Dec 19, 2014

POP! Goes the World


There has been a lot of chat over the past six months about YYC’s population growth. The impact on land supply, where will people live, affordable housing and over the past few weeks, the cost to The City to build and operate the infrastructure and services to accommodate that growth. As part of the budget information Council was informed that each new door in YYC costs The City about $44,000 in capital costs. Things like roads, sewers, water treatment facilities and recreation facilities. 

City staff also highlighted that capital cost recovery, how much builders pay to The City to accommodate the growth through development charges, falls considerably short of covering those capital costs, leaving aside for the moment the operating costs for things like maintenance. A gap in capital costs is best described through the debt incurred to fund the capital improvements, including the cost of borrowing the money to fund them.


Our 36,000 and 38,000 population increase over the past two years rivals the ten year annual growth average of New York City. However, NYC over the past two years is growing by 73,000 with Los Angeles at 31,000, both cities are considerably larger at 8.4 and 3.9 million respectively. So our numbers have us growing at a faster rate. In comparison to other places around the continent, we are second, with Louisville, KY surprisingly third at around 35,000. Comparing other Canadian cities, Edmonton and Brampton were averaging 20,000 (higher numbers the past two years) and 15,000 respectively up to 2011. Toronto is not even in the top 15 in North America.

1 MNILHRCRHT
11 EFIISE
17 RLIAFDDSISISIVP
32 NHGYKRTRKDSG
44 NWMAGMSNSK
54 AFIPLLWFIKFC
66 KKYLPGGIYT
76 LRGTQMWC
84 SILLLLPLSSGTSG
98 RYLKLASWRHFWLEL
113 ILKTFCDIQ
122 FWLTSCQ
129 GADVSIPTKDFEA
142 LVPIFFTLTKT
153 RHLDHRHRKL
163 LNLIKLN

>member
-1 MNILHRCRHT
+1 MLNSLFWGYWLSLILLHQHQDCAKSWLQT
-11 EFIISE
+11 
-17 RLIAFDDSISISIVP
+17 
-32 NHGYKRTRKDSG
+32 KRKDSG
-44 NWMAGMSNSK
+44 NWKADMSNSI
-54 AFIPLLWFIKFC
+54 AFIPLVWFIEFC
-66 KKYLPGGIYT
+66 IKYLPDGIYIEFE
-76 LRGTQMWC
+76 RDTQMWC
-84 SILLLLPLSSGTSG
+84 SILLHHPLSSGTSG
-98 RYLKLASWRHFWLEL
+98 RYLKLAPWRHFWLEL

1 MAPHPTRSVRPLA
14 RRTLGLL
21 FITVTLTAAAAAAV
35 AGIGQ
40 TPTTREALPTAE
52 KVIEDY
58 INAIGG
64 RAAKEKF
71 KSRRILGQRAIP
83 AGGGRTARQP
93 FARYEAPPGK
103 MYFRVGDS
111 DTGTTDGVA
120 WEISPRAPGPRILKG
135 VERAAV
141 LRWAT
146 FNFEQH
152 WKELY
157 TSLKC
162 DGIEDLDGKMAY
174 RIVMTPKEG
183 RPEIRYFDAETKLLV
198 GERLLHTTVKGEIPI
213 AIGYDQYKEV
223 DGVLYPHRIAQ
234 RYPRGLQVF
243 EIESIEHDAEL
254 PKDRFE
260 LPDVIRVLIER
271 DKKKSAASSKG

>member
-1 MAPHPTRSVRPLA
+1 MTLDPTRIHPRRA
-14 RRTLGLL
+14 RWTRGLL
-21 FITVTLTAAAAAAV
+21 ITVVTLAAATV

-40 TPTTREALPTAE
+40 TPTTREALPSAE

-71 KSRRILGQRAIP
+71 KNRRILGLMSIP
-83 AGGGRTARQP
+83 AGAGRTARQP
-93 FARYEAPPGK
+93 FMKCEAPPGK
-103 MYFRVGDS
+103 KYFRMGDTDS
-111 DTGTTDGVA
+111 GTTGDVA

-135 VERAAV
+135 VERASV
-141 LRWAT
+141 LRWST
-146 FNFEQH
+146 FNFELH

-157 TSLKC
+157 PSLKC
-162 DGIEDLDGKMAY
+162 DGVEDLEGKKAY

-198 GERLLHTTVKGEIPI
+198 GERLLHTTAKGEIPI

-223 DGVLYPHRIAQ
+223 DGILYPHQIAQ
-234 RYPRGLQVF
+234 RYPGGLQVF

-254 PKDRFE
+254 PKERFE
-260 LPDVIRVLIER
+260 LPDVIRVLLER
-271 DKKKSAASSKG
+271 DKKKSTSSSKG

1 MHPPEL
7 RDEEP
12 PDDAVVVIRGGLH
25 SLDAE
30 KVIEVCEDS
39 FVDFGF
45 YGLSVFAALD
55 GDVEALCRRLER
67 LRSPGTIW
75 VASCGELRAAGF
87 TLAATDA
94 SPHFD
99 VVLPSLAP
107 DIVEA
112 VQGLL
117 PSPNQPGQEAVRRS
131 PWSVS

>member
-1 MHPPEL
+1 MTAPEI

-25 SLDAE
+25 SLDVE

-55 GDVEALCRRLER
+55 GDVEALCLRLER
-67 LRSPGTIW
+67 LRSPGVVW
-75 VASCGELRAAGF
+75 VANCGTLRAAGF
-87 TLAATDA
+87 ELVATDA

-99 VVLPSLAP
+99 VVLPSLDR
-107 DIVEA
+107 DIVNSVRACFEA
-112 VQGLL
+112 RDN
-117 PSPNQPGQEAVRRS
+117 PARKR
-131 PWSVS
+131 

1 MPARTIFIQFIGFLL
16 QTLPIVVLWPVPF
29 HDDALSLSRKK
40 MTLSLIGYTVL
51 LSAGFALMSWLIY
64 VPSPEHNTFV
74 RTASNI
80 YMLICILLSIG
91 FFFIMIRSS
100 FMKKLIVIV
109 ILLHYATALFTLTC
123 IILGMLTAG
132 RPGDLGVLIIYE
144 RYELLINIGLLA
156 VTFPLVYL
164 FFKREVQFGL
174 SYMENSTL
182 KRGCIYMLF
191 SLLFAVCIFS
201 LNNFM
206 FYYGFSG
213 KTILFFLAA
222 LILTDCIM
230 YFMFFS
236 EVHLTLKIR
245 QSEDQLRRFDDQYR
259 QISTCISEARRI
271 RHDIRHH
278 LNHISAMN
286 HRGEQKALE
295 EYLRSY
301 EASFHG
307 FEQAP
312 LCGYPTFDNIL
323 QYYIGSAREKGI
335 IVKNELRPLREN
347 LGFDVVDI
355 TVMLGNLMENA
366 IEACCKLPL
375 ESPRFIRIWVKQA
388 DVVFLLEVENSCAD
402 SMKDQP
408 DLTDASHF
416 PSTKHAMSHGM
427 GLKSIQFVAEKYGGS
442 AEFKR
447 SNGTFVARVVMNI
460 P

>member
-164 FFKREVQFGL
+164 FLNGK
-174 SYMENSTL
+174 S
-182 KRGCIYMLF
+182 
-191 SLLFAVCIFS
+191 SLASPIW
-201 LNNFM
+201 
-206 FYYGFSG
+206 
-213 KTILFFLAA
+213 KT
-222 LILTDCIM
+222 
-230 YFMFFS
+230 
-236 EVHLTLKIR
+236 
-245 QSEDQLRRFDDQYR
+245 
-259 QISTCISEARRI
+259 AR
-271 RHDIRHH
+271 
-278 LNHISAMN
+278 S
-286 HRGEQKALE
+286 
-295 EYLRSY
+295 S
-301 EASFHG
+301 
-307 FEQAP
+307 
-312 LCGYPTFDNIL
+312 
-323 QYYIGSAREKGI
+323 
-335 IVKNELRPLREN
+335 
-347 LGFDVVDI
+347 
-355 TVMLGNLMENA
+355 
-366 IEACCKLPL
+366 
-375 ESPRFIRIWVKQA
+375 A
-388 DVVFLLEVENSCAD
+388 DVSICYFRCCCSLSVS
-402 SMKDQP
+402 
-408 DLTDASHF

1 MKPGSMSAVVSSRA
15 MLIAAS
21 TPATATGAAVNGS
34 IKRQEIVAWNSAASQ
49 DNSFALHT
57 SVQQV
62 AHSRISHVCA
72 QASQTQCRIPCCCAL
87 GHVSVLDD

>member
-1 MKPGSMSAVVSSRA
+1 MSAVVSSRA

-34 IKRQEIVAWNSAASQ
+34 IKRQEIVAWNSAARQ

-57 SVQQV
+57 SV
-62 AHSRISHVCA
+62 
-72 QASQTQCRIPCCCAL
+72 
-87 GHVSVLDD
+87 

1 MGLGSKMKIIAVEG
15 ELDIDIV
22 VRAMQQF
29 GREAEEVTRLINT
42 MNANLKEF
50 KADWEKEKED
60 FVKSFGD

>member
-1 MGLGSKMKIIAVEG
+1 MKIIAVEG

Less known, in fact obscure, is an equally telling number, the population growth per square kilometre, commonly referred to as population density and a good measure of whether an urban area is considered to be in a sprawl situation. YYC may have the second highest population growth in absolute numbers, the highest in terms of a percentage of the population, but we rank way lower in terms of our population density.

YYC population density per sq. Km between 2001 and 2011, at 257 people added per sq. Km, placed us 18th of Canadian cities. While the number has increased in recent years, we are still way behind believe it or not Brampton at 745 persons added per sq. Km which ranks first and Vancouver which comes in fifth at 503 persons.  When looking at these numbers, it is important to consider that up until recently, most of the growth in YYC was through new housing built on former pasture lands (greenfield growth).  This accounts for our lower number, where we still have vacant land to build on versus a city like Vancouver.

YYC has sprawled, as anyone driving around the ring road would certainly compare the scenery to many other cities whom have been accused of sprawl. Calgary has significant existing land for development and The City continues to work with developers to address the development of these existing lands. An encouraging sign is the big upswing in the increasing share established neighbourhoods are getting out of the new growth.  This is largely attributed to the increase in mutli-unit construction and infill, plus we see an increase in people doubling up in the existing housing.

The good news is things are changing. First, the big population growth has resulted in an unexpected shift to people moving into our established areas, let’s call it infill. Infill can be a new house in the middle of a block or a new condo in the mission neighbourhood.  The Municipal Development Plan calls for a 50| 50 split in new people moving to the suburbs and the established areas over the next 20 to 30 years. Well, we are approaching that mix over the past two years.  In fact, if we added just 400 more units each year to the current split, we would be at our long term goal.